Test Data AC6-14
Swirling flow in a conical diffuser generated with rotor-stator interaction
Application Challenge AC6-14 © copyright ERCOFTAC 2021
Overview of Test
A closed loop experimental test rig was developed and measuresd at the Politehnica University of Timişoara, Romania,  for investigating decelerated swirling flows in a conical diffuser and for assessing various flow control methods. The test rig includes the following (see Fig. 2): (i) a main hydraulic circuit, marked blue; (ii) an auxiliary hydraulic circuit, marked red that is implemented in order to assess different control methods [6, 3]; (iii) a lower reservoir with a volume of 4m3 (iv) a main pump that is able to provide a maximum flow rate of 40 l/s; (v) an upper reservoir equipped with a honeycomb section to provide an uniform flow at the inlet of the swirl test section, and (vi) a test section, marked magenta.
|Figure 2: Photo and schematic view of experimental closed loop test rig from UPT|
The test section contains two main parts: i) the swirl generator with 13 fixed guide vanes and a runner with 10 blades, see Fig. 3, and ii) the convergent-divergent test section . The divergent part of the test section, with total angle of 17° (2 × 8.5° ) is designed to generate a flow similar to that in a Francis turbine draft tube. The hub and shroud diameters of the swirl generator are = 0.09m and = 0.15m, respectively. The guide vanes create a tangential velocity component, yielding a pressure increase from the hub to shroud at all operating conditions. The purpose of the runner is to redistribute the total pressure by inducing an excess in the axial velocity near the shroud and a corresponding deficit near the hub, like a Francis turbine operating at partial discharge. The runner thus acts as a turbine near the hub and as a pump near the shroud. There is a gap between the blade tip and the shroud of about 0.4mm. Although the effect of tip-clearance is not investigated, the velocity profiles measured further downstream did not reveal significant leakage flows effects. The numerical simulations without and with the blade tip gap further support this conclusion.
All experimental data are gathered in single phase (non-cavitating) conditions by keeping the test rig pressurized at a large enough pressure level, since a cavitating vortex rope brings additional complexity to the flow phenomenon and the experimental methodology. The experimental velocity is obtained with a Dantec Dynamics two-component LDA. The LDA system consists of an argon-ion laser of 300mW power, and an optical probe with focal length 159.6mm, beam diameter 2.2mm and beam spacing 39.2mm. A three-dimensional traversing system is used for the probe positioning, with a 0.01mm accuracy on each axis. The measurements are performed along each survey axis with a step size of 1mm. Silver coated hollow glass particles are added into the water for efficient light back-scattering. The average particle diameter is 10μm, and the relative density is = 1.402. For each experimental point there are between 20000 and 50000 particles crossing the measuring volume, during the acquisition time of 30 seconds.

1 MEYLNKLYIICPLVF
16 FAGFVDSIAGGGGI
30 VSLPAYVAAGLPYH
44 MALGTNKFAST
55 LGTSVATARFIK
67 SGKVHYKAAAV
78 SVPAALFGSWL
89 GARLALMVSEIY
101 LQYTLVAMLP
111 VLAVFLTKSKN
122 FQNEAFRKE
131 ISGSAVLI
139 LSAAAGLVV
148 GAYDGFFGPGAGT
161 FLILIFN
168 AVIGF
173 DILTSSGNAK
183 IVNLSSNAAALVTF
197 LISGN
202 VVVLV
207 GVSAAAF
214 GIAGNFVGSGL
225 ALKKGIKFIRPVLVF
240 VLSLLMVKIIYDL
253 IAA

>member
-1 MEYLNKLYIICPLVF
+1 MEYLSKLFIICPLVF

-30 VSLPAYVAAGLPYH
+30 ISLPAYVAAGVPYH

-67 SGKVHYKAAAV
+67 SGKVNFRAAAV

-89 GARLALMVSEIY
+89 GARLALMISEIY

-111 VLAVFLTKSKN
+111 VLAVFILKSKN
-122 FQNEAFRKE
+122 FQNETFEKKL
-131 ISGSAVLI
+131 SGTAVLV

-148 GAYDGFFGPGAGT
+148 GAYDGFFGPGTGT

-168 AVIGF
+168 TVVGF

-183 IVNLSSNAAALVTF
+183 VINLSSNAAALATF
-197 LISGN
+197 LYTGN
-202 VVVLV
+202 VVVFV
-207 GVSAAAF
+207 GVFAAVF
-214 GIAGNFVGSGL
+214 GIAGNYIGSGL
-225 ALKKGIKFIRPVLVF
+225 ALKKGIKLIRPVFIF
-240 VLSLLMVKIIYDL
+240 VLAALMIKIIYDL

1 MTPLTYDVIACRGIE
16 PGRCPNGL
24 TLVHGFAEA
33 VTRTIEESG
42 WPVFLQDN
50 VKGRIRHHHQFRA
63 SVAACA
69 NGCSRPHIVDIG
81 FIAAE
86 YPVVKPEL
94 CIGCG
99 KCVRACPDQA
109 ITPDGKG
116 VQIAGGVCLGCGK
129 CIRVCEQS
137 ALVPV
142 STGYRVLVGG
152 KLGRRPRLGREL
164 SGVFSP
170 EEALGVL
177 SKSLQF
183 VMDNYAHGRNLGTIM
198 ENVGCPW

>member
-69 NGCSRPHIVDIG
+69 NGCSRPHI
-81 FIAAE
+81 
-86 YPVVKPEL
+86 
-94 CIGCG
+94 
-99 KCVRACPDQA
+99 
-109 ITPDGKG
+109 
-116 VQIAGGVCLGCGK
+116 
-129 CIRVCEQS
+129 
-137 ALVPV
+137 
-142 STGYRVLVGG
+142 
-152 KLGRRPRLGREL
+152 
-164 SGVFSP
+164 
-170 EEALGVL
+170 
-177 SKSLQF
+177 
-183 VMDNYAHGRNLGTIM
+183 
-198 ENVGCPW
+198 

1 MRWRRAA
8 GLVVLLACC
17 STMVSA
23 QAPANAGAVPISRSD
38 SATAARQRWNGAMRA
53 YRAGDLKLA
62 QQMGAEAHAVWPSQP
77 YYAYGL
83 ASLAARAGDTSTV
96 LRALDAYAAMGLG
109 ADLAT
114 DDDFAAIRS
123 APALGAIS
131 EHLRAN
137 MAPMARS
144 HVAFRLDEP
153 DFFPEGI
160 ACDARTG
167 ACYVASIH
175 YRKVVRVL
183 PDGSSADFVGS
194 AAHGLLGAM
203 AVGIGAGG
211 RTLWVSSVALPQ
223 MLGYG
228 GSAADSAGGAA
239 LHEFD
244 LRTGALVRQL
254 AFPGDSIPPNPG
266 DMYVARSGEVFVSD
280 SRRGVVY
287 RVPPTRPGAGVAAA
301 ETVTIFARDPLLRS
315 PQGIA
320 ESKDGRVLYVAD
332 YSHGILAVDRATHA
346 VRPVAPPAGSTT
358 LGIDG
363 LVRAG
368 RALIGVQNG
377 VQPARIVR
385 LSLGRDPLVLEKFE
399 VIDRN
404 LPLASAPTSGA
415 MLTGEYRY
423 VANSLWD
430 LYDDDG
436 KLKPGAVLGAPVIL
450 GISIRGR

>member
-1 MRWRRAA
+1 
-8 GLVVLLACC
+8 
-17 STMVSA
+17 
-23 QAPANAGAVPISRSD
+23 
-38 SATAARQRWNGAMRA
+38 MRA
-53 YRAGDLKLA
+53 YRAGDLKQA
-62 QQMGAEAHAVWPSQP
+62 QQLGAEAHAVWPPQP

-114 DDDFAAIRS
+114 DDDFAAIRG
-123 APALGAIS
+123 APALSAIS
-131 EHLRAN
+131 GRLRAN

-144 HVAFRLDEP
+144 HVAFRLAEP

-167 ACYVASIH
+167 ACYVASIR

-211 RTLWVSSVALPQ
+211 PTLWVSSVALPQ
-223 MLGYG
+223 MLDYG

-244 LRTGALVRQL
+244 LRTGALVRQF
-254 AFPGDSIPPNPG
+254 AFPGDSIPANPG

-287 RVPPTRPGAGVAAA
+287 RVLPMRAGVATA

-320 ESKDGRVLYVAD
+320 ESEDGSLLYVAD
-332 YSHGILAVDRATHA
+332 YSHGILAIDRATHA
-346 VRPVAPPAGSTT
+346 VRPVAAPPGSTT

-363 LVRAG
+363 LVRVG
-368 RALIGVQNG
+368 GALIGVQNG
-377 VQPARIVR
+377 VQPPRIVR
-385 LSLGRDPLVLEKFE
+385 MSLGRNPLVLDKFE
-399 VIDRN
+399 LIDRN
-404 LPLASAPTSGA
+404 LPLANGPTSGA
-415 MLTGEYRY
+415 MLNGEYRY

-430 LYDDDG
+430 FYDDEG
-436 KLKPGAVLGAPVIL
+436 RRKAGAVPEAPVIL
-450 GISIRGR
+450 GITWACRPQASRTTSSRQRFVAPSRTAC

|Figure3: Photo of the Timişoara swirl generator|
Description of Experiment
The velocity measurements are performed along survey axes W0–W2 in the test section, shown in Fig. 4. The survey axes are perpendicular to the shroud. Survey axis W0 is 70mm downstream the inlet of the test section. Survey axes W1 and W2 are located in the divergent part of the test section 113mm and 168mm downstream of the inlet of the test section, respectively. The LDA measurements start measuring on the point at the wall of the window and move the probe along the survey axis to the opposite wall.
|Figure 4: Photo and schematic view of the test section with survey axes for LDV measurements|
An upper reservoir equipped with a honeycomb section is employed to provide a uniform flow at the inlet of the swirl apparatus, as shown in Fig. 2. A lower reservoir is used with a volume of 4m3. The runner speed is 920rpm at a discharge of 30 l/s.
The survey axes, at sections W0-W2 (see Fig. 4b, are normalized by the throat radius, = 0.05m, and the velocity is normalized by the bulk velocity, = 3.81m/s, at the throat. The survey axes have their origin at the wall and are perpendicular to the wall. The mean meridian velocity component is measured along the survey axes. The meridian velocity is defined as the velocity component which is perpendicular to the survey axes. The meridian velocity is called axial velocity hereafter for simplicity. The mean tangential velocity component is measured along the survey axes. The length is based on the distance from the wall. The velocity fluctuations root mean square are included.
The measurements of the mean and fluctuating axial and tangential velocities are provided in the following files:
- Exp_W0.dat (headers: length Um_Mean Um_RMS length Ut_Mean Ut_RMS)
- Exp_W1.dat (headers: length Um_Mean Um_RMS length Ut_Mean Ut_RMS)
- Exp_W2.dat (headers: length Um_Mean Um_RMS length Ut_Mean Ut_RMS)
Contributed by: A. Javadia, A. Bosiocb, H Nilssona, S. Munteanc, R. Susan-Resigab — aChalmers University of Technology, Göteborg, Sweden; bUniversity Polytehnica Timişoara, Timişoara, Romania; cCenter for Advanced Research in Engineering Sciences, Romanian Academy, Timişoara Branch, Timişoara, Romania
© copyright ERCOFTAC 2021